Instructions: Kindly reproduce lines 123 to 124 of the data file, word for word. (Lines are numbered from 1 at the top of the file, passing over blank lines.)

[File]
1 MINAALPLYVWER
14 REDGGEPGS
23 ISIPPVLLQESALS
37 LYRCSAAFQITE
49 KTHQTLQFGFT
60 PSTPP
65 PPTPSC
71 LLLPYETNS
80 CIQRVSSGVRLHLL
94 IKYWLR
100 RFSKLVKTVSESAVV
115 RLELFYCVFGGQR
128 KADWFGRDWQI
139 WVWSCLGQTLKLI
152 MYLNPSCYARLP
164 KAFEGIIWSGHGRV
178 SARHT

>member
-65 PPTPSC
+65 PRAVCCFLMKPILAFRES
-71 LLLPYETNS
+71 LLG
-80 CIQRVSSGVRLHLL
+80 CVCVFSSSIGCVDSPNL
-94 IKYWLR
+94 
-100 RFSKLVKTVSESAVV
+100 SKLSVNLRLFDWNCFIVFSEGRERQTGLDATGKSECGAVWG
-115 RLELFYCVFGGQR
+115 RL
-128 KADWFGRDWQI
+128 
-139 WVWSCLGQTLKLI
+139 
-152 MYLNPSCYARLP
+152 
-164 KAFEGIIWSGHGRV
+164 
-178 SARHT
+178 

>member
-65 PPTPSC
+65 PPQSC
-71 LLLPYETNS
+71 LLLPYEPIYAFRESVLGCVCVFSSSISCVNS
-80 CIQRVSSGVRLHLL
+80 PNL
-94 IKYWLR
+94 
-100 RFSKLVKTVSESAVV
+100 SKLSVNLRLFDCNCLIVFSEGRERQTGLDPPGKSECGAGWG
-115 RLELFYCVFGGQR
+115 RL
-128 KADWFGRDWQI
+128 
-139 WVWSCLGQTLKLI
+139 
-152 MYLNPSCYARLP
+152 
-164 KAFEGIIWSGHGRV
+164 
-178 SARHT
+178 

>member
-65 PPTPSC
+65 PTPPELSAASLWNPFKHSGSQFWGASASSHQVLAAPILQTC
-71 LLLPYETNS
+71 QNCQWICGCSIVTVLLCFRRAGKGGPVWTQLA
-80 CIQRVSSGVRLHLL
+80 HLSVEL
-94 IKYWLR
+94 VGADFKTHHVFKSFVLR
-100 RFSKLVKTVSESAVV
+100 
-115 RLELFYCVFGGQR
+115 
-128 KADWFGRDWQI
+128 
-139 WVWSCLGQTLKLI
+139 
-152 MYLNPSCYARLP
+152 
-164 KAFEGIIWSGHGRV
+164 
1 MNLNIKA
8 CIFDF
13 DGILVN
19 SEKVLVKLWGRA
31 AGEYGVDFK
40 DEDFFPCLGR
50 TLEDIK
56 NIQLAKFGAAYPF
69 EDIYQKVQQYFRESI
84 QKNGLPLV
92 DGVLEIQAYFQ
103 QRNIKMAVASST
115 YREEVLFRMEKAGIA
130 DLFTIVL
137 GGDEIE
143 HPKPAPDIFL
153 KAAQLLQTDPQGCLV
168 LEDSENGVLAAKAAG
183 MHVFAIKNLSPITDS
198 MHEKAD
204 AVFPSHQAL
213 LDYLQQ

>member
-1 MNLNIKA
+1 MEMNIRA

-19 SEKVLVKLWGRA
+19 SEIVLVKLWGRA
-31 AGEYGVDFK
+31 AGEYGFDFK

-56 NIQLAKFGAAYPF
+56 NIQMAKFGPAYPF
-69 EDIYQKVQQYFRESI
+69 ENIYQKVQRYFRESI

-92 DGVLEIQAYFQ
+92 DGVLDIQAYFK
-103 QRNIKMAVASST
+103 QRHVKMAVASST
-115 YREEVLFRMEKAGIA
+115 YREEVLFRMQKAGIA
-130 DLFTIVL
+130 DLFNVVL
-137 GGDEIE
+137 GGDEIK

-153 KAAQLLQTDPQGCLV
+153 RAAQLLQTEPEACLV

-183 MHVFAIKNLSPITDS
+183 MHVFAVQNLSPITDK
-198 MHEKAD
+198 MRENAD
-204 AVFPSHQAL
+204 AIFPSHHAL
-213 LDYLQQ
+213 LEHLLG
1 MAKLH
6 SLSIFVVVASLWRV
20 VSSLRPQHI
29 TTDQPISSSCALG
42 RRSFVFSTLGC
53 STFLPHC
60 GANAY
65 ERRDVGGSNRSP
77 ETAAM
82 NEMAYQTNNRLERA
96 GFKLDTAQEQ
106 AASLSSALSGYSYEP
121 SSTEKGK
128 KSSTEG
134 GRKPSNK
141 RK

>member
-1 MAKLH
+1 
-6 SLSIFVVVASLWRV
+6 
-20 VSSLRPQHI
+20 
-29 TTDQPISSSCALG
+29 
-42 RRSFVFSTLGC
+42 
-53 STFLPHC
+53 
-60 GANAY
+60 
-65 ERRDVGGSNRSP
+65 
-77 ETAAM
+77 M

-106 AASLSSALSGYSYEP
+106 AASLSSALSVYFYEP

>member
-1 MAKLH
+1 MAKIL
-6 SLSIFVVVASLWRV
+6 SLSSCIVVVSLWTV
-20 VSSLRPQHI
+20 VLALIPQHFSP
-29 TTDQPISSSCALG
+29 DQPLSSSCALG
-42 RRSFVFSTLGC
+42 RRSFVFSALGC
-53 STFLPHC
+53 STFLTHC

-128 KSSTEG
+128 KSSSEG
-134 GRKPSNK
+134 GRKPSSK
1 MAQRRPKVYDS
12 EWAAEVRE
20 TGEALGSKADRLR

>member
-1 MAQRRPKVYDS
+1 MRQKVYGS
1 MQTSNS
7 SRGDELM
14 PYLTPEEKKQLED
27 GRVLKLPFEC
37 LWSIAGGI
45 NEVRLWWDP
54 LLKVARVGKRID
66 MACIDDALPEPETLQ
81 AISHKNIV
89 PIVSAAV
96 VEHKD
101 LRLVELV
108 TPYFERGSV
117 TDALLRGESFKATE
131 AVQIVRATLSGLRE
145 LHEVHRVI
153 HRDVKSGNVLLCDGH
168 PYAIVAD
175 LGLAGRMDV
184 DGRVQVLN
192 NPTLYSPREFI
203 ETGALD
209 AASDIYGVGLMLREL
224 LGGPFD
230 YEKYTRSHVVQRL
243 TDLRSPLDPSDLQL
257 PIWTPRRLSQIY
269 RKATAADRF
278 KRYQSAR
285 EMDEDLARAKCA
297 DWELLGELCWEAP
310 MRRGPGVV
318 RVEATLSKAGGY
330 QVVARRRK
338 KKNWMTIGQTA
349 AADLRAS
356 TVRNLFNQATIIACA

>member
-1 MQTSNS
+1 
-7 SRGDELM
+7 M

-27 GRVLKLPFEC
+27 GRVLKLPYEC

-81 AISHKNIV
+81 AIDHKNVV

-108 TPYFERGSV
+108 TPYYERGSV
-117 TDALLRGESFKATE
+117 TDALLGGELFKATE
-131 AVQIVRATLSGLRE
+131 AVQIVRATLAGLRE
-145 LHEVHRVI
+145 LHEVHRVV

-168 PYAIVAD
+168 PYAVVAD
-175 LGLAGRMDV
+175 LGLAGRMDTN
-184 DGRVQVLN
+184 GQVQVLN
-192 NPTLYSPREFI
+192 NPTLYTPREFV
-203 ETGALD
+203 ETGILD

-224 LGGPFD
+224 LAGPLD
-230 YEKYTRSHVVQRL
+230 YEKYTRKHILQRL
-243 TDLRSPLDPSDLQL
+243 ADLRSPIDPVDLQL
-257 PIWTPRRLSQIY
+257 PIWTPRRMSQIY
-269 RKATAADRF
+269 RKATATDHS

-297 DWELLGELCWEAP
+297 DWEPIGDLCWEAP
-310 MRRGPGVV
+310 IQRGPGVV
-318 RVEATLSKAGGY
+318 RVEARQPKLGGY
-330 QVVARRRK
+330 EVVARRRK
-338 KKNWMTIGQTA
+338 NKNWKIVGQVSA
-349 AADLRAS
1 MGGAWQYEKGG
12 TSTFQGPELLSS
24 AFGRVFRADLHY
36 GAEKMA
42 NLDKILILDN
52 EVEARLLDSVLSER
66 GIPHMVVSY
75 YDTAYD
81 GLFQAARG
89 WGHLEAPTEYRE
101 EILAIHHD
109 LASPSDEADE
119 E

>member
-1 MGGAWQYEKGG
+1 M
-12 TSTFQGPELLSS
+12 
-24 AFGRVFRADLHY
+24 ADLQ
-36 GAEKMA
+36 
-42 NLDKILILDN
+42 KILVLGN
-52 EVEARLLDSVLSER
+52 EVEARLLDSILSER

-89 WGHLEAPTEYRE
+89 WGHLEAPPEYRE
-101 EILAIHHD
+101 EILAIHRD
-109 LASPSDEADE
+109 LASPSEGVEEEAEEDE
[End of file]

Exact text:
+115 YREEVLFRMQKAGIA
-130 DLFTIVL